News just in: Peter Graves, the team leader in the original Mission: Impossible (1966-1973), has passed away last night, aged 83. Forget the diluted Tom Cruise remakes, Peter, along with Martin Landeau and Greg Morris were the real thing!
Peter and friends represented America’s model of leadership in the late 60s: carefully planned, hierarchical, focused on specialisms, highly scientific and using human ingenuity to compensate for any forthcomings in execution. Who can forget the smoking self-destructing instructions tape at the beginning of each episode? There was a constant Cold War sub-plot, showing America at its Manichean best, fighting not only the Red Menace but also Third World dictators, along with corrupt businessmen and US politicians… So what is left of this leadership model today? Certainty has gone out of the window along with centralised planning departments and the clear-cut shape of the Enemy has blurred a long time ago. Technology has become part of the fabric of doing business at the same time its role as a panacea for solving all problems has waned. Three themes key remain though:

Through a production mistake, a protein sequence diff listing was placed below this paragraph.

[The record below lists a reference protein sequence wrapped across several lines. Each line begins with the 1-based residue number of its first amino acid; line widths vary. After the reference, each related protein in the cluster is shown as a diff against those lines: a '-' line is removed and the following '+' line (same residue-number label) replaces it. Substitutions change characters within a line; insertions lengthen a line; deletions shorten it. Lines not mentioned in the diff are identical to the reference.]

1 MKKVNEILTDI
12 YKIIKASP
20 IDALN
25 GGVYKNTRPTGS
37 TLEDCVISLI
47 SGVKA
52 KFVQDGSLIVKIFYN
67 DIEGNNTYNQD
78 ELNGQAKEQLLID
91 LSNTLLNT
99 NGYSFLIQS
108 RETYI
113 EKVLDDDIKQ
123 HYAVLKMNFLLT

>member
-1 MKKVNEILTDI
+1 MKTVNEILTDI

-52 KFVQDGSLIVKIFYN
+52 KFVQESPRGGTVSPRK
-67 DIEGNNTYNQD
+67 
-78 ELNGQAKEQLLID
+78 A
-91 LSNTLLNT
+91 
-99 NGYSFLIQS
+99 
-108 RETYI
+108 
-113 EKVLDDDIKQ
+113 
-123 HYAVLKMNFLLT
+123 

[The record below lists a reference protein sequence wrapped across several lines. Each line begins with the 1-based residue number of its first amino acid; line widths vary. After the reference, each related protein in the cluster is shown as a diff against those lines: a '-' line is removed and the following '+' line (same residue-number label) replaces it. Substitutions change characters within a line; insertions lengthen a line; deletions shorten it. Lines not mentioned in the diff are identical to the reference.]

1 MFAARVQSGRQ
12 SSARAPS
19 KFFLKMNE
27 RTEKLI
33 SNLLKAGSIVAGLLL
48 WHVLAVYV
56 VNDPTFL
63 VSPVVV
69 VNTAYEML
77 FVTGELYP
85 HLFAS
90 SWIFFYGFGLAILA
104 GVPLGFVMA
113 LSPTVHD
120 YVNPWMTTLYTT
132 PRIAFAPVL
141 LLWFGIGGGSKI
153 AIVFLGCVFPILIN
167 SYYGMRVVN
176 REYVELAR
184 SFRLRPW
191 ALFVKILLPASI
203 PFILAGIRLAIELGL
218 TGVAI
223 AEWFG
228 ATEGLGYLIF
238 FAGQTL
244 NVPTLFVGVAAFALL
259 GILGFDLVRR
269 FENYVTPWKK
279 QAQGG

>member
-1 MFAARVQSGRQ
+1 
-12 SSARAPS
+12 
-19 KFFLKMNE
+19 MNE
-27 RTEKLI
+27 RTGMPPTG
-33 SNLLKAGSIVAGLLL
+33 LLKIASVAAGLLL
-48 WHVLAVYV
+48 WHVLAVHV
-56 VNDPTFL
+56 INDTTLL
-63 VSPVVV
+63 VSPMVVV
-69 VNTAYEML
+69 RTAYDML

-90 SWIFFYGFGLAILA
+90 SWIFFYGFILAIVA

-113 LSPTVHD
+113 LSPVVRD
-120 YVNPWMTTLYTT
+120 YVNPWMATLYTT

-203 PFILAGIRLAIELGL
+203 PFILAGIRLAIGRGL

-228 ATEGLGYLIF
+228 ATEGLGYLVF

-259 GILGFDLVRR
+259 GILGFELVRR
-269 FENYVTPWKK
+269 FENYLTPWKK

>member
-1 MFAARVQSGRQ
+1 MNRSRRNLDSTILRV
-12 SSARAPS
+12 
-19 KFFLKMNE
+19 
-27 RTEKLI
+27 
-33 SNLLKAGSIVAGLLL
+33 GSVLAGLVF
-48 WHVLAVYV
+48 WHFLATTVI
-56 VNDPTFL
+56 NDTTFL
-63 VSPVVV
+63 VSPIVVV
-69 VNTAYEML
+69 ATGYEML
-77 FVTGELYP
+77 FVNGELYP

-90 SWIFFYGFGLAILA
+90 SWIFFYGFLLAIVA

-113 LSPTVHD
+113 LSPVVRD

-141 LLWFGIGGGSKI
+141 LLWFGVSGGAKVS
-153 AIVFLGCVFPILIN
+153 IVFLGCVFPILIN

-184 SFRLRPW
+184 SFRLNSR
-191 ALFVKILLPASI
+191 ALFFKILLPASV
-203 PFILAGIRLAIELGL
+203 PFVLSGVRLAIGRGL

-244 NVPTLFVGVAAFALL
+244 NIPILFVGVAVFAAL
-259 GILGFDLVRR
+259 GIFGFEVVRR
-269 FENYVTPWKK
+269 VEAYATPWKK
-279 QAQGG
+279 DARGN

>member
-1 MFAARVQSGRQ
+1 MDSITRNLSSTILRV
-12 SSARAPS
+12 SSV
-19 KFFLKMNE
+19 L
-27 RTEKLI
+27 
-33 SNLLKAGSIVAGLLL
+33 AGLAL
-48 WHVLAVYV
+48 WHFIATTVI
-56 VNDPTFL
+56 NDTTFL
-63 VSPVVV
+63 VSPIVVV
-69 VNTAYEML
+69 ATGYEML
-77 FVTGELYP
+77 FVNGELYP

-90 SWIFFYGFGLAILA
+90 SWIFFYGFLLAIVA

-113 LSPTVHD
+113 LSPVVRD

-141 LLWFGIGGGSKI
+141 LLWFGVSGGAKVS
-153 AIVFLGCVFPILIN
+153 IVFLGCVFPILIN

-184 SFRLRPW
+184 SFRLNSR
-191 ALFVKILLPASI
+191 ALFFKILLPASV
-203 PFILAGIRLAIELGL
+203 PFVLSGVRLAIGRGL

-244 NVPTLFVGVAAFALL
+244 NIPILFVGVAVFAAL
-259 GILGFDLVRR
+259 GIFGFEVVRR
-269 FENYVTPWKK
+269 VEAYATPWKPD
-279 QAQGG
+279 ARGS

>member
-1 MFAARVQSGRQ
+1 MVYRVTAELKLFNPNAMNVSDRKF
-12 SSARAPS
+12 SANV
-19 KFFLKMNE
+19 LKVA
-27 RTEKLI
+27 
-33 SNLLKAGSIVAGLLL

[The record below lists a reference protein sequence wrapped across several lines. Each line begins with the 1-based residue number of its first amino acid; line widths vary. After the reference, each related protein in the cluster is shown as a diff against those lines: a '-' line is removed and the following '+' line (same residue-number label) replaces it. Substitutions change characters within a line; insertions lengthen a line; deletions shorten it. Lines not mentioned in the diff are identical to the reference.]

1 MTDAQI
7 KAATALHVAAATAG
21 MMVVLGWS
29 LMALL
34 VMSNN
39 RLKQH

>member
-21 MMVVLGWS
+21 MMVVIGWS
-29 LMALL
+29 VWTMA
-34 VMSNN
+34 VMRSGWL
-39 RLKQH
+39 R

- clarity of purpose,
- taking the time to think and plan, and
- assembling a complementary team.
But the series also had a secret ingredient that many business teams forget to pack in their bag today: optimism and resilience. It is because Peter’s team knew that it could not fail that it always had the ability to bounce back and quickly identify a Plan B when Plan A failed. And they also had great music! Repeat after me when thinking of him while watching the obituaries on TV tonight: Ta-Ta-Tatata…
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